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is no doubt whatever, now, that Jack chuckled,
and scratched his head. Mr. Prosser made a
declaration of affection, in short; but his
manner was so mysterious, his words were
so unfathomable, that although he left Miss
Llewellyn under the impression that he had
proposed himself as her future husband, and
that he had been accepted as such; the lady
herself had not the smallest suspicion of the
purport of his declaration. It was not, in
fact, until Jack had gone off in a state of
rapture, and until Mary began to reflect, that
the idea of Jack's "intentions" entered
her imagination. She resolved, however,
to take an early opportunity of undeceiving

Now it was Whitsuntide, and Whitsuntide
is the great holiday season in the Forest of
Dean. A very pleasant season, too, it is for
anybody living in a forest, when the trees put
on their first fresh leaves, and the orchards
are in blossom, and the hawthorns too: when
birds are making up for their long silence,
and the bees again are busy. In the Forest
of Dean every hamlet has, at this season, its
wake or village festival; and morris-dancing
is the business of life. Each morris-dancer
throws aside his coat and waistcoat, to display
a shirt covered with party-coloured ribbons
twisted into rosettes for him by his sweetheart.
Happy the maid who has decked out
her lover with the gayest finery; she loves to
see her ribbons glorified. Then the dancers
pride themselves on feathers also, and hang
bells about their knees. The foremost dancer
wields a flag on which are inscribed the initials
of the district to which his morris belongs.
Our dancing-ground was Blakeney Hill. That
hill is green to the summit, and its sides are
covered with cottage-gardens, and were then
gay and sweet with apple-blossom. From
the top, you see the Severn parted from you
by narrow dells and orchards, with Blakeney
village set in the rustic picture like a blackbird's
egg in a green nest of moss. On the
top of this hill is a level platform, where has
been always held the Blakeney Hill wake.
To this wake all the different forest districts
used to send forth their sets of morris-dancers;
each set had its own dancing-ground, and you
might see twenty or thirty companies, of forty
or more couples, all tripping it at one time

On the 10th of May, 18—, I walked with
Mary Llewellyn to this wake, soon after her
interview with Mr. Prosser. Mary was very
joyous; we wandered, I may say, scampered,
to and fro; the distant fiddles and the
tinkling of the morris-bells possibly made me
sentimental. I twined some wild-flowers into
a true-love knot, and offered them to Miss
Llewellyn; she blushed, and put the flowers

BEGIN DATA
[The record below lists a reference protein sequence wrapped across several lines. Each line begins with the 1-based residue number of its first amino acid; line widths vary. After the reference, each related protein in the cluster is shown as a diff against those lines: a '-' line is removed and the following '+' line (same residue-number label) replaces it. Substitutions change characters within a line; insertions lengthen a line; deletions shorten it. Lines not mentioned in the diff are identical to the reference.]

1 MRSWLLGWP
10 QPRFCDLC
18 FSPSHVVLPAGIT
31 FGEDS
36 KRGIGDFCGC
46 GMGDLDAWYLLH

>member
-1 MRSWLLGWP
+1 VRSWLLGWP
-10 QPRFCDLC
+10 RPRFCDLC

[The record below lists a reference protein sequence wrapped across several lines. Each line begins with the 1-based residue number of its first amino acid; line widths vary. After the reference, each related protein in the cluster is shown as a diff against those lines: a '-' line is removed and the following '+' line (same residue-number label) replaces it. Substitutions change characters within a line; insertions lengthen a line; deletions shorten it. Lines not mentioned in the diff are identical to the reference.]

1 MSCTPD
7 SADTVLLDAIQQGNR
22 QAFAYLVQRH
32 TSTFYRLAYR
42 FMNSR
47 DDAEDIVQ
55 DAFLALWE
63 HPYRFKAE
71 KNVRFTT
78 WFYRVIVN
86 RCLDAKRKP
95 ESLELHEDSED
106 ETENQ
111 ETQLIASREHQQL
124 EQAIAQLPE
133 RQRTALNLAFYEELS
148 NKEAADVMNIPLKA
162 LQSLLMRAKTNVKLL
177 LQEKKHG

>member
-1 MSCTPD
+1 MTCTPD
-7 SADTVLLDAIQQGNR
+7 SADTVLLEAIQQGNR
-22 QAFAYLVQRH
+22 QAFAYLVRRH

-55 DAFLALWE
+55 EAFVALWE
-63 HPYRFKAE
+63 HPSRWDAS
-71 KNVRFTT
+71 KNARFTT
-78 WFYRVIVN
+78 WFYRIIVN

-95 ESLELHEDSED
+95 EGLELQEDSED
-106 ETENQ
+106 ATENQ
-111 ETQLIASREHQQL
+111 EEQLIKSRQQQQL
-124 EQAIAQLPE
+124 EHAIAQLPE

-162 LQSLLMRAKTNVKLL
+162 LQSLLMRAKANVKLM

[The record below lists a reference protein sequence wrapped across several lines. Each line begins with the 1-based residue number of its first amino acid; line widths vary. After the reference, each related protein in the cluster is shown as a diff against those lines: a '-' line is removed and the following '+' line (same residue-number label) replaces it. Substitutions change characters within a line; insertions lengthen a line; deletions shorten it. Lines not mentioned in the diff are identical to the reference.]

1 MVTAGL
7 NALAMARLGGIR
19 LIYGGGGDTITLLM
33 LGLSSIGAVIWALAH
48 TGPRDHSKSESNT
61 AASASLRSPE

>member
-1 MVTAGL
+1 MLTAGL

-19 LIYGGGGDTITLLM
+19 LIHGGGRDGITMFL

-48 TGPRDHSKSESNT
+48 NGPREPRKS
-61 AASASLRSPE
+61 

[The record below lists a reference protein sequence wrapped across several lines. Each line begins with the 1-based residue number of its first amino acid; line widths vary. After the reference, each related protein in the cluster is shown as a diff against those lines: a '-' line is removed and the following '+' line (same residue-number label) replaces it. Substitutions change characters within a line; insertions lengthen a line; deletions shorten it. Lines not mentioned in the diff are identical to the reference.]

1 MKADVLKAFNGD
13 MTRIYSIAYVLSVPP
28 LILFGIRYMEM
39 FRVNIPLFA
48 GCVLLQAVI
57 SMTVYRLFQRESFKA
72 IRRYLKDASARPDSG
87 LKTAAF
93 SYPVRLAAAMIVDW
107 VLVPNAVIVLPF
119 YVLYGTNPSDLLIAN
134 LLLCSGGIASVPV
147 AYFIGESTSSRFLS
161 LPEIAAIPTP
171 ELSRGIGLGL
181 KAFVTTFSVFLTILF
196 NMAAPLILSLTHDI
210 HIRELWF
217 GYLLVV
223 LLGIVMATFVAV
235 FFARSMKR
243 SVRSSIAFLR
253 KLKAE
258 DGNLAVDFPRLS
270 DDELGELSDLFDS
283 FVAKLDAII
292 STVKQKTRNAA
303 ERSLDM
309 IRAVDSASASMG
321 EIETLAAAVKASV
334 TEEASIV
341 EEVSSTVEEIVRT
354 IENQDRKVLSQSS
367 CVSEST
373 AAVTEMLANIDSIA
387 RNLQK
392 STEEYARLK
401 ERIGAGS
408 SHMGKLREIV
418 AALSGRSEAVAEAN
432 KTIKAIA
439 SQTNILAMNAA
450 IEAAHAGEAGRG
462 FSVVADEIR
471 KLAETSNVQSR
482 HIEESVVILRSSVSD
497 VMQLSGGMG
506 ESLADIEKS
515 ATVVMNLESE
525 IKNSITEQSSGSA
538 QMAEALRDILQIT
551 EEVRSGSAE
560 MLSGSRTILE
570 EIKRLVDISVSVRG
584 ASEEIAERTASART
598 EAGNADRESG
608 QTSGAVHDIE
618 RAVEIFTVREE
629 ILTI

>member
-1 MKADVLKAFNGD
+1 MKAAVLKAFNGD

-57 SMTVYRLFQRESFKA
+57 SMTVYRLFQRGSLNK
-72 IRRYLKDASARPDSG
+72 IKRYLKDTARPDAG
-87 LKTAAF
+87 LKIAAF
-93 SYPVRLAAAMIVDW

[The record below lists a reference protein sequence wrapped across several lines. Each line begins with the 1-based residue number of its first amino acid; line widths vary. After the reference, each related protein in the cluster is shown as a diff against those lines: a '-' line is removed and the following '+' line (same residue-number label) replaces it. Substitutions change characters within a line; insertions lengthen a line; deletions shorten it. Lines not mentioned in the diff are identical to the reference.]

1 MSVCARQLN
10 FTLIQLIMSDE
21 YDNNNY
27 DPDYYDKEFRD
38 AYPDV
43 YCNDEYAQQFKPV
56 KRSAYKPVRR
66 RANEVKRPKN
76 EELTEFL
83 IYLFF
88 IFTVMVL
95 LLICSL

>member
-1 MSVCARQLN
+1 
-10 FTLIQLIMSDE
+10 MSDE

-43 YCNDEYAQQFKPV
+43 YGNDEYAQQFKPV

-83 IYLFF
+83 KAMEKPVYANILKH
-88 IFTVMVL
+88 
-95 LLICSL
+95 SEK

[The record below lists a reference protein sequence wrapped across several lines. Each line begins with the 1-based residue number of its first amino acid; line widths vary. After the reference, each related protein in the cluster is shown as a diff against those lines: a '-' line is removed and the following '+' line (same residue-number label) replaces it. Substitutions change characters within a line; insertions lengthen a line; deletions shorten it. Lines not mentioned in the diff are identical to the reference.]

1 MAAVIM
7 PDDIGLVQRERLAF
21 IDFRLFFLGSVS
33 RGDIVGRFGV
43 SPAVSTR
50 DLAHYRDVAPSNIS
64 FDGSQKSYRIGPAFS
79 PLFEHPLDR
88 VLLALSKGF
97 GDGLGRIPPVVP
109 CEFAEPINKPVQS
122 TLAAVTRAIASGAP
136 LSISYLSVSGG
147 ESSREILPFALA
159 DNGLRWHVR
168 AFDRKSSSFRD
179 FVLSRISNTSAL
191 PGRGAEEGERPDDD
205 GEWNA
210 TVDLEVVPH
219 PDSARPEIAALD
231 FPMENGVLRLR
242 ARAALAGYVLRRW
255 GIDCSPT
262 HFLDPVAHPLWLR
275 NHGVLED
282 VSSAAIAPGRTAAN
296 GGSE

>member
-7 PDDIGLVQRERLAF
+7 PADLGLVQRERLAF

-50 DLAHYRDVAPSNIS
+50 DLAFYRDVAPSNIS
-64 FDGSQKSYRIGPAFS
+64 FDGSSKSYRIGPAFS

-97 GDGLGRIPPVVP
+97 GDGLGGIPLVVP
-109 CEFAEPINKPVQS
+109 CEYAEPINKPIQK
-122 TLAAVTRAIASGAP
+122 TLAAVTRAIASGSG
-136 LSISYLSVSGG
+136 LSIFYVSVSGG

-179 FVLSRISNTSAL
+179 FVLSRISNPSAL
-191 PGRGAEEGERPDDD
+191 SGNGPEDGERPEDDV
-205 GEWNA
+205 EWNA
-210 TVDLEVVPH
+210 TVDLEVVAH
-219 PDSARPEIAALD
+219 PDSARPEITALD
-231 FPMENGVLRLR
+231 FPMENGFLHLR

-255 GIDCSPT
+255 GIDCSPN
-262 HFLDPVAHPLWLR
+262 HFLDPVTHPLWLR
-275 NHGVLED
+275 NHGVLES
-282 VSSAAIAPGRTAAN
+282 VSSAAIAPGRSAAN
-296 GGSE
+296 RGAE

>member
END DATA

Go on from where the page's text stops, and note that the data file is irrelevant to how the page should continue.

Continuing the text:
in her bosom. I offered her my arm, on
which she put her hand for the first time.
My future fate as a domestic man was sealed.
I liked the notion then; it was a happy one:
and when we reached the wake, I led Mary
to the top of the Etloe set of morris-dancers
and I believe we danced to the astonishment
of all beholders; for we were both glad, and
our hearts were dancing.

Thereupon presently came Mr. Prosser to
claim Mary for a dance. Mary was tired,
and there followed a few words of explanation,
which begot no friendship towards
me from Mr. Jack. When we came home,
Farmer Grimes solemnly warned me against
"being too sweet upon Polly Llewellyn,"
because she was a witch's grandchick, and
the old woman had caused his wagon to
stick for two hours in a rut opposite her
cottage. I pooh-poohed Farmer Grimes,
who, consequently, considered me a doomed

Two miles from Lydney rises a bold table-
land called the Bailey; a wild, heath-like
place, commanding fine views of the Severn,
the neighbourhood of Park End, and the
picturesque woodland church of St. Paul's.
The Bailey itself looks wild and desolate;
there you have holly-trees and furze-bushes;
and there we had, in July, 18—, a meeting of
some thousand foresters. Every district of
the forest had sent to the general muster a
supply of men with spades and pickaxes; yea,
verily, and some with swords and muskets,
that gave no very military look to warriors in
smock-frocks, velveteens, and hob-nailed shoes.
Counsellor Prosser addressed the assembly.
Farmer Grimes wanted to know whether they
would throw the banks down, in case soldiers
came? The resolution passed in answer to
Farmer Grimes's query was to the effect, that
if the soldiersa regiment or sodid come, the
banks were to be allowed to stand; but, if the
military force were small, and the foresters could
overcome it, the fences were to be demolished.
The foresters then separated into several
detachments, each under its leader, and each
appointed to destroy a certain part of the
embankments. The rattle of spades and pickaxes
shortly resounded; the levelling of every
bank was celebrated with cheers remorselessly
noisy, and serious alarm spread through the
surrounding country. It was reported that the
forest was in complete insurrection; that men
regularly drilled and armed possessed the
almost inaccessible recesses; and that Robin
Hood did nothing in comparison with what
was to be expected from the men of Dean.

Having razed the embankments, the bold
foresters turned loose their cattle upon the
forbidden ground; formed an encampment
upon a rough ridge, called Putnage; and sent
round detachments to exact contributions
from adjacent villages and farms. The
alarmed neighbours paid the black-mail. The
local authorities swore in a multitude of
special constables, and sent to London for the
military. Sure enough, down the soldiers

The forest army under General Jack Prosser
looked like a gipsy carnp. The moment the
camp was formed, the General thought